The World Bank has approved three credits totalling $145 million to support Ghana's budget under the multi-donor budget support (MDBS) framework.
The amount includes an extra funding of $20 million, half of which is earmarked to support the mitigation measures announced by government to address the rising cost of living and to scale up government social welfare programmes aimed at protecting the consumption level of the poor.
The remaining $10 million will be used to support the provision of essential inputs, such as seeds, fertilisers to farmers to boost production, said Ishac Diwan, the World Bank Country Director for Ghana.
Announcing this recently, he said the World Bank decided to add the additional 20 million USD in support of government programmes to ensure that the poor did not sink into abject poverty.
He said under the social protection measures, the government's Livelihood Empowerment against Poverty (LEAP) would receive a boost to reach an additional 1,818 households and ensure that children remained in school and were vaccinated.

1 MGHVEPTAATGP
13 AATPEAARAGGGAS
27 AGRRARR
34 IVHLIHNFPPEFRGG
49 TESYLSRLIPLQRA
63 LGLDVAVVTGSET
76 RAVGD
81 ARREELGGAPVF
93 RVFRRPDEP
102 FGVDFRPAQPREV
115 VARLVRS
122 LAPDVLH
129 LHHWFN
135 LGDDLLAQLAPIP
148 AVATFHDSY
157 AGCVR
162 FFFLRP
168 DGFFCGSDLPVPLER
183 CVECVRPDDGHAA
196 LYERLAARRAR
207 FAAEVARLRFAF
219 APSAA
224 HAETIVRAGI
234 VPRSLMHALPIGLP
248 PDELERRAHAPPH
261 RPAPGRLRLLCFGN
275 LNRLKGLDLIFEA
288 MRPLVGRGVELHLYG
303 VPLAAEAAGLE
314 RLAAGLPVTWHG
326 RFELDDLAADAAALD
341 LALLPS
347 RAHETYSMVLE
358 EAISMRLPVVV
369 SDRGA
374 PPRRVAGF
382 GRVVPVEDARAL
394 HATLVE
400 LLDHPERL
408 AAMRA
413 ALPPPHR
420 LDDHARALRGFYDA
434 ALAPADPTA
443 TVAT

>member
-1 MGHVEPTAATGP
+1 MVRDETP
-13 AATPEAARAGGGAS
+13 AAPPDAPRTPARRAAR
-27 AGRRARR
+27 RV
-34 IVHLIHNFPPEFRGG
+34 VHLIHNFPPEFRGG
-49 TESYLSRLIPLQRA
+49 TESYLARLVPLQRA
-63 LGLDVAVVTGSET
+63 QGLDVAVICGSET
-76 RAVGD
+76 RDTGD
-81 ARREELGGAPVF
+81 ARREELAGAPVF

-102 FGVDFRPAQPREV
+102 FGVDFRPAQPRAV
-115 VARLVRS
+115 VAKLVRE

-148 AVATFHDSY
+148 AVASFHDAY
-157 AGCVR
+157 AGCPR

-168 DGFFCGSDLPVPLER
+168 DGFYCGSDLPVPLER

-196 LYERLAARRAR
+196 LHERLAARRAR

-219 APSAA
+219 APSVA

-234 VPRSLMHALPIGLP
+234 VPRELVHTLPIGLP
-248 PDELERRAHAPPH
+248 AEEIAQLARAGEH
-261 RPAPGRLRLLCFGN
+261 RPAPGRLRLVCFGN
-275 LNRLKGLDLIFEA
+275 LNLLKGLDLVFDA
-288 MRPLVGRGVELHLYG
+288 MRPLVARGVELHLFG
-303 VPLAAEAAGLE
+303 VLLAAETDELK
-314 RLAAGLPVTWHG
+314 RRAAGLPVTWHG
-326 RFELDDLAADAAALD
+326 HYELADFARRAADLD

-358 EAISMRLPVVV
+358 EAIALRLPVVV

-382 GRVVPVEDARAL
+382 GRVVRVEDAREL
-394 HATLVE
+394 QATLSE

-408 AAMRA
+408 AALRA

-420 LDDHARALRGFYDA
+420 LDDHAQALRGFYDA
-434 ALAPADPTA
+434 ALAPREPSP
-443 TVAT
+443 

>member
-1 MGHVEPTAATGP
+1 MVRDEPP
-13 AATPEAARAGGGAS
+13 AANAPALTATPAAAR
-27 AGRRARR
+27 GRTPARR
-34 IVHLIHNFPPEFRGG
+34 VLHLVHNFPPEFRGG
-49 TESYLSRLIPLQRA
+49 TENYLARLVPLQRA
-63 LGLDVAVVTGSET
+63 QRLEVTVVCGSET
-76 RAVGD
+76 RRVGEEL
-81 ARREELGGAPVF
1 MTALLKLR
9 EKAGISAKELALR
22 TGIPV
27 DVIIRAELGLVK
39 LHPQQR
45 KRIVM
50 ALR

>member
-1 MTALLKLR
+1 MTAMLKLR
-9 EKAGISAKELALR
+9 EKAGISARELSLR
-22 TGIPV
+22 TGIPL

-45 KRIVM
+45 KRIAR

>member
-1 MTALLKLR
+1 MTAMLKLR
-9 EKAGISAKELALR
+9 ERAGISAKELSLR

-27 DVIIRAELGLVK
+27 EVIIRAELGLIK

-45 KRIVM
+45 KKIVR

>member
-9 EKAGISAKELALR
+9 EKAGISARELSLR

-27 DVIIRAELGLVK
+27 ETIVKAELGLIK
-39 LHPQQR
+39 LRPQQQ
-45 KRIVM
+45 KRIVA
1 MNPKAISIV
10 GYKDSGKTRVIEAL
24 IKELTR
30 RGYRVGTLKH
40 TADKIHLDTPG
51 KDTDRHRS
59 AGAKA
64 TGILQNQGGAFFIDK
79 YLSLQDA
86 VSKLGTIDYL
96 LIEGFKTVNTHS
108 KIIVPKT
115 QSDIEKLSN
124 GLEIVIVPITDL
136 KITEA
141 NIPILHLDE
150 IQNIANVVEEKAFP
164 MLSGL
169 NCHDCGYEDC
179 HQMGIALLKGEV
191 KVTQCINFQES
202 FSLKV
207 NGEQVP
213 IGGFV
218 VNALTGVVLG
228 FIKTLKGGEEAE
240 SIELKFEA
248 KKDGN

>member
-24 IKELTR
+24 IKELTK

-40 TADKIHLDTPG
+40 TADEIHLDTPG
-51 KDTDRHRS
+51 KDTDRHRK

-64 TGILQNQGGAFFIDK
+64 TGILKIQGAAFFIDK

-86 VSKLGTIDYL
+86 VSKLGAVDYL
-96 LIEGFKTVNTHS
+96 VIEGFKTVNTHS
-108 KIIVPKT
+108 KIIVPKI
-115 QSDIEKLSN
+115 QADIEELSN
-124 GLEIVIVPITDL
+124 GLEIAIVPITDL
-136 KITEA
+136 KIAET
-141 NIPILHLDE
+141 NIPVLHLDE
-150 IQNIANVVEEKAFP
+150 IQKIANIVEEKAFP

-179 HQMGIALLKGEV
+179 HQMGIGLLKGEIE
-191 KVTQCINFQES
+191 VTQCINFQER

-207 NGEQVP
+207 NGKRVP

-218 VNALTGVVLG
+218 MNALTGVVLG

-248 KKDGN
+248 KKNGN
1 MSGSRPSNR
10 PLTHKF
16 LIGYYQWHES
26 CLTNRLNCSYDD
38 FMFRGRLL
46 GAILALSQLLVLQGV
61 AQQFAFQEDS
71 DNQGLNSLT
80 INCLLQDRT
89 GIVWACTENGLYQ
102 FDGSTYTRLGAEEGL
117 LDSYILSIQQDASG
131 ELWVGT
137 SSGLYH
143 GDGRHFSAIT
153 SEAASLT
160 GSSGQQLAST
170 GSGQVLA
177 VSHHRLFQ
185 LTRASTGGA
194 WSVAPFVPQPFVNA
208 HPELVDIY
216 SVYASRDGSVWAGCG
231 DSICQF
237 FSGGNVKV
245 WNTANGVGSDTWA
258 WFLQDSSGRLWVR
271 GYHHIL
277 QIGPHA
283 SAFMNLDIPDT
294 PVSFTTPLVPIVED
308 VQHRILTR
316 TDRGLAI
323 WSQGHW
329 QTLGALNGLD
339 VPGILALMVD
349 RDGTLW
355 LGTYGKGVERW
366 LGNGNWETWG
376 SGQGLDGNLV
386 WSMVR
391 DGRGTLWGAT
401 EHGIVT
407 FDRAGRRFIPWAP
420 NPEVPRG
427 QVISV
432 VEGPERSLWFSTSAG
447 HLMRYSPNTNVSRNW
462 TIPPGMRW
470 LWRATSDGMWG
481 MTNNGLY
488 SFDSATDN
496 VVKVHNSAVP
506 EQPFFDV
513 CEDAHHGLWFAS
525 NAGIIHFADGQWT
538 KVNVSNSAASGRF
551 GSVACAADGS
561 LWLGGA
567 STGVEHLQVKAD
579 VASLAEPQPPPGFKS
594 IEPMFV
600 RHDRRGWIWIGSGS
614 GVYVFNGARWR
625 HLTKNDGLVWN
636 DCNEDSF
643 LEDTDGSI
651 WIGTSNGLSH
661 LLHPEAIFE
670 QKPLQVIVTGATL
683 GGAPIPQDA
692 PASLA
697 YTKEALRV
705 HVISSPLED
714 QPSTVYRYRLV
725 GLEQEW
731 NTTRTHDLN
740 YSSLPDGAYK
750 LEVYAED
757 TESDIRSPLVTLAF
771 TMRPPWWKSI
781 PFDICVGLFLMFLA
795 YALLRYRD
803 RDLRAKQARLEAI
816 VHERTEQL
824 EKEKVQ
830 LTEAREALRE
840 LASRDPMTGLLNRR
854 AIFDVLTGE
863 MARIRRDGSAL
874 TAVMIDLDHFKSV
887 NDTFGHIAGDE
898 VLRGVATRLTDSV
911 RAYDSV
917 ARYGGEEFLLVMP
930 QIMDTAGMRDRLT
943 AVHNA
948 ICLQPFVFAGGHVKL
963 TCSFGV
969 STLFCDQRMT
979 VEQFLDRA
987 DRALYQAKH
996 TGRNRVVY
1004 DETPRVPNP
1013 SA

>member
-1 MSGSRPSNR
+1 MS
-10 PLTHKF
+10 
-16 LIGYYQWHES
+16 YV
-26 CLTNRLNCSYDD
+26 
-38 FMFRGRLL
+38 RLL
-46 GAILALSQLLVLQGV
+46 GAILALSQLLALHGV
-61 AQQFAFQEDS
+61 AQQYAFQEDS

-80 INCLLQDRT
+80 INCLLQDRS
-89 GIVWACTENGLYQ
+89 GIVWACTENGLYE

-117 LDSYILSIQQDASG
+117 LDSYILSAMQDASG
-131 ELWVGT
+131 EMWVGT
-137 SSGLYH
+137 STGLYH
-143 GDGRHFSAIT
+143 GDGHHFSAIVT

There would also be the broadening of the essential community action package in the poorest regions and providing funds to exempt poor, pregnant women from paying the premium for the National Health Insurance, he said.
Under the agricultural support programme, he said, farmers would be supplied with subsidised fertiliser to increase the rates of fertiliser use among small farmers to increase food production and also initiate a public works programme to increase employment opportunities during the lean season.
Diwan said these operations were focusing on accelerating the kind of growth that benefited the poor, improving environmental sustainability for the benefit of future generations, supporting the delivery of basic services, especially water to the citizens across the country, and continuing to work towards better and more inclusive governance.
The MDBS is a harmonised partnership framework in which the government and a number of its development partners have committed to provide direct funding for the implementation of the Ghana Growth and Poverty Reduction Strategy through the annual budget.
Since its inception in 2003, a total of $1.7 billion have been disbursed under the framework, with more than $700 million coming from the World Bank alone, through six Poverty Reduction Support Credits.
The credits consist of the Poverty Reduction Support Credit, which received an amount of $100 million, Natural Resources and Environmental Governance $20 million and Agriculture Development Policy Operation $25 million.Article published courtesy of BuaNews